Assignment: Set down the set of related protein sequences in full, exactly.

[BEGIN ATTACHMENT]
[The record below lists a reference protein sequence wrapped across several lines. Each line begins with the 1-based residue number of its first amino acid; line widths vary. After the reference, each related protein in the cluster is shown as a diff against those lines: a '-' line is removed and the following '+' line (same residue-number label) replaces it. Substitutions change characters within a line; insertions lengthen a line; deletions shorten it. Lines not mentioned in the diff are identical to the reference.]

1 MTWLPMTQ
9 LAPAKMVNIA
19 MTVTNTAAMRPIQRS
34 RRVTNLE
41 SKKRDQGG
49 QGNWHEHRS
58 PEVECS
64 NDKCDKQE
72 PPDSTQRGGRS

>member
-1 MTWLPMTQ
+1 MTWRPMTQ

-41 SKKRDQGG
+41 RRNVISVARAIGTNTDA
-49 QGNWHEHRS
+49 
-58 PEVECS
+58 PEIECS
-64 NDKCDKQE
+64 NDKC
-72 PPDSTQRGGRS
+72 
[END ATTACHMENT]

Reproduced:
[The record below lists a reference protein sequence wrapped across several lines. Each line begins with the 1-based residue number of its first amino acid; line widths vary. After the reference, each related protein in the cluster is shown as a diff against those lines: a '-' line is removed and the following '+' line (same residue-number label) replaces it. Substitutions change characters within a line; insertions lengthen a line; deletions shorten it. Lines not mentioned in the diff are identical to the reference.]

1 MTWLPMTQ
9 LAPAKMVNIA
19 MTVTNTAAMRPIQRS
34 RRVTNLE
41 SKKRDQGG
49 QGNWHEHRS
58 PEVECS
64 NDKCDKQE
72 PPDSTQRGGRS

>member
-1 MTWLPMTQ
+1 MTWRPMTQ

-41 SKKRDQGG
+41 RRNVISVARAIGTNTDA
-49 QGNWHEHRS
+49 
-58 PEVECS
+58 PEIECS
-64 NDKCDKQE
+64 NDKC
-72 PPDSTQRGGRS
+72 